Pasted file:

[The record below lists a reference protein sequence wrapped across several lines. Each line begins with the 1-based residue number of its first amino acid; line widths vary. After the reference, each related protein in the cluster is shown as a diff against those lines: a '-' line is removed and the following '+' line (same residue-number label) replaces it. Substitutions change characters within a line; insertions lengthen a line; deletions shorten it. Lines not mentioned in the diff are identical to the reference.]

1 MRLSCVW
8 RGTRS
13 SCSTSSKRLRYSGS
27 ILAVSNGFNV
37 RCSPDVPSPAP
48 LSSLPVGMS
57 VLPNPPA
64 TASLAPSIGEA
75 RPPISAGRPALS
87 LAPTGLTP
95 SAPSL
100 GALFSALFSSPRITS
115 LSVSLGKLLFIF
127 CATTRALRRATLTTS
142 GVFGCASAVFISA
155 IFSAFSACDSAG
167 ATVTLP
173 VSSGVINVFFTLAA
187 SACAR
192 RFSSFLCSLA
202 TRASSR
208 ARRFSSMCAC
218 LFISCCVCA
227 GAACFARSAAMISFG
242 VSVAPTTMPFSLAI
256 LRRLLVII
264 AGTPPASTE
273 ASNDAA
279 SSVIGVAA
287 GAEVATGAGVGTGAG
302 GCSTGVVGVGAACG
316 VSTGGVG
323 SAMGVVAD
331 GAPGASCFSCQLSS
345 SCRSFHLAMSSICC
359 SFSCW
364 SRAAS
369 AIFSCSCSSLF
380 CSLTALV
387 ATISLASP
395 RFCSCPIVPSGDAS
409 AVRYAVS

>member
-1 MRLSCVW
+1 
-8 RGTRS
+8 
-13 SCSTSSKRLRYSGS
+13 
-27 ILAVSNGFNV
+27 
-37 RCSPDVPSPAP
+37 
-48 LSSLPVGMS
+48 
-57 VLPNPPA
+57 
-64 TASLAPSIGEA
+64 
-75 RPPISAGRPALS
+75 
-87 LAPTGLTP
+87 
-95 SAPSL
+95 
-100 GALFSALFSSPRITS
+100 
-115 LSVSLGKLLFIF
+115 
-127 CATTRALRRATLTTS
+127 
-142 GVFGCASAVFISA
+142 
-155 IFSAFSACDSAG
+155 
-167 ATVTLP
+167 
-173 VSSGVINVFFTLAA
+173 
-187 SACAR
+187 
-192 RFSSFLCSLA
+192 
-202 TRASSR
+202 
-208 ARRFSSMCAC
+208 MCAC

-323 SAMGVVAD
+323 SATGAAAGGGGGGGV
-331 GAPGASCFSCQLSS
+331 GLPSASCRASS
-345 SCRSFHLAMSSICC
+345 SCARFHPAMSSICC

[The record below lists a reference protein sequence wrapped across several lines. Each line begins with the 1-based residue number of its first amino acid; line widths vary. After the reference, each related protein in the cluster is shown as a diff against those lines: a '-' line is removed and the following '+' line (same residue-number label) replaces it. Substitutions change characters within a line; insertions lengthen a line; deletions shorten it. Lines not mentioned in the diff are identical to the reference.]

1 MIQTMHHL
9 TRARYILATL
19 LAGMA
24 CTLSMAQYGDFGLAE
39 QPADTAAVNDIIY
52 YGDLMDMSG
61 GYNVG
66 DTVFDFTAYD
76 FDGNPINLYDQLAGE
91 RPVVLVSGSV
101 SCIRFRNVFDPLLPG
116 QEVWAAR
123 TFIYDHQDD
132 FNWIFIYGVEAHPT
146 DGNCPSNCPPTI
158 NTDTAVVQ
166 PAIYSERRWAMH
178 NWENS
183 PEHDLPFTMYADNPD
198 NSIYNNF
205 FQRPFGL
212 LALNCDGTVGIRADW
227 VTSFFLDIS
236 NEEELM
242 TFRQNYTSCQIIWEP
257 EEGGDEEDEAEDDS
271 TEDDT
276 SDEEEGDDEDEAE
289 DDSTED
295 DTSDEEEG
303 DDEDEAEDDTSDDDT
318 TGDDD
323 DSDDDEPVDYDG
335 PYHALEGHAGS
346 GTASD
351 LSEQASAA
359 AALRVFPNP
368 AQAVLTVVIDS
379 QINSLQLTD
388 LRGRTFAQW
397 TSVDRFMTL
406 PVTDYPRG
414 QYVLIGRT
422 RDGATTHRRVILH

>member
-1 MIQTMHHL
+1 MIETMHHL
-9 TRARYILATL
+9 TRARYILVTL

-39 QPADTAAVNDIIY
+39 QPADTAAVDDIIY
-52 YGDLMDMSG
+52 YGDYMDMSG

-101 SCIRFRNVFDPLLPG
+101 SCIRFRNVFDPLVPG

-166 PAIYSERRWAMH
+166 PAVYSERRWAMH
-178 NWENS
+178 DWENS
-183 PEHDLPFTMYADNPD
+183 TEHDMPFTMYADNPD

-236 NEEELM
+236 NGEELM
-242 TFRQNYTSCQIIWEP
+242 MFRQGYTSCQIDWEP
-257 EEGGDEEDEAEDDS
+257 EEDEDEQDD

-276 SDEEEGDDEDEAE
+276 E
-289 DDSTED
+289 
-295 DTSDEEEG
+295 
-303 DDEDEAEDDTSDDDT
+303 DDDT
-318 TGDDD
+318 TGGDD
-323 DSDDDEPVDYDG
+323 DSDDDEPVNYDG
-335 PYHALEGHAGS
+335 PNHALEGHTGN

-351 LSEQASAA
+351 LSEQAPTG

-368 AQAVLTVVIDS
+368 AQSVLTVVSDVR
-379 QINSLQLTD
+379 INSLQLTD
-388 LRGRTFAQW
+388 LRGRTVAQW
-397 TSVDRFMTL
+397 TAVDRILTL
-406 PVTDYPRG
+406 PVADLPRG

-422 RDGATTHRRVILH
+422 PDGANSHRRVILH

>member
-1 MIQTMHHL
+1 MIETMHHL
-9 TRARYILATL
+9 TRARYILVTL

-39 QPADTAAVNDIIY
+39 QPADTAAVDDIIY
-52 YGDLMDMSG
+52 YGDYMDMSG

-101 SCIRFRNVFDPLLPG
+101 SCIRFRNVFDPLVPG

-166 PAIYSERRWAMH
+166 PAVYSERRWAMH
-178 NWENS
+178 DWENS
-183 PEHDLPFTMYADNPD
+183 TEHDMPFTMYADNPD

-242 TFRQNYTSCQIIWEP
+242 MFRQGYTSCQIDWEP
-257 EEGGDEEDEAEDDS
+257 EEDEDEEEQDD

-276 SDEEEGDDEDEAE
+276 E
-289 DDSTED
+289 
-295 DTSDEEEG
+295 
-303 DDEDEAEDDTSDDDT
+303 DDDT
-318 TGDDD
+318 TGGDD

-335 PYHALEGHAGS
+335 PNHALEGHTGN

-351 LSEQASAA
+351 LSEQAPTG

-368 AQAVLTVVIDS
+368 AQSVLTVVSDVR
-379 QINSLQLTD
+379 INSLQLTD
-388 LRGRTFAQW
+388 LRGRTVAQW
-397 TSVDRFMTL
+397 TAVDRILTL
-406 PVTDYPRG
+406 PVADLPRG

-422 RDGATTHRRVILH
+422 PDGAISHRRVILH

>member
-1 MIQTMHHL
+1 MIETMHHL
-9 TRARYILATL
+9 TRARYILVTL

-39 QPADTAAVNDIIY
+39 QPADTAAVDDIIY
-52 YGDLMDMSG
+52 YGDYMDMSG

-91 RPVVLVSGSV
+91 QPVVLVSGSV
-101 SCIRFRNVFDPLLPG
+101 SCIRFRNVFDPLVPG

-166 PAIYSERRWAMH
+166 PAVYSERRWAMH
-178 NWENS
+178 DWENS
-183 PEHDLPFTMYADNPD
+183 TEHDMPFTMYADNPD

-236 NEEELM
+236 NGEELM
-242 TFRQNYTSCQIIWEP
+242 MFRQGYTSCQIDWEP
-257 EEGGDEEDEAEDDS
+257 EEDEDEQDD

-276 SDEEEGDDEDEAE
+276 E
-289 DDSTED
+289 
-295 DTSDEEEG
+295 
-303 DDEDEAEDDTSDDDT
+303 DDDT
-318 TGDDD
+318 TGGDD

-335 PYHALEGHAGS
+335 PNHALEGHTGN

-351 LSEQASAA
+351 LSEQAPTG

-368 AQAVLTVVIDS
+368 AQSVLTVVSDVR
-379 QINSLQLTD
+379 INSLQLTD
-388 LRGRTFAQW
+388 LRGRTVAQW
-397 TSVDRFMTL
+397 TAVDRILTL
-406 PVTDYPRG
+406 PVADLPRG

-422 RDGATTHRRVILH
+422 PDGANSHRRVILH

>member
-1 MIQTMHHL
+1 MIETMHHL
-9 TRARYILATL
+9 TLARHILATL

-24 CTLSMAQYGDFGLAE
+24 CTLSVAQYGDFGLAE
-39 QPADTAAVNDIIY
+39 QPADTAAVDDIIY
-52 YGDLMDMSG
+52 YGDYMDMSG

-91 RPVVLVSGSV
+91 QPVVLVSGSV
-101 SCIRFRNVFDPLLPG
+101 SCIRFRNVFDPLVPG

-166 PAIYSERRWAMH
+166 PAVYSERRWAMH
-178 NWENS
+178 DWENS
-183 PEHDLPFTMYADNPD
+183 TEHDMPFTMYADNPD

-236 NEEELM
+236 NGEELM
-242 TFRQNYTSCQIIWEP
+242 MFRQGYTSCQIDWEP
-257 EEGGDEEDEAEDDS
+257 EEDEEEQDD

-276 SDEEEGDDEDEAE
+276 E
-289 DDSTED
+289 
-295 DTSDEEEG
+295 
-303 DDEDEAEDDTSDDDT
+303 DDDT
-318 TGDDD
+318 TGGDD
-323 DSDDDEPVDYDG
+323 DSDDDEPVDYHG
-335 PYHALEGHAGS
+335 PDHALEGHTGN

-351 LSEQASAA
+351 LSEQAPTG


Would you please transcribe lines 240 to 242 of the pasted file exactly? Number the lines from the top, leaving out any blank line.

+1 MIETMHHL
-9 TRARYILATL
+9 TRARYILVTL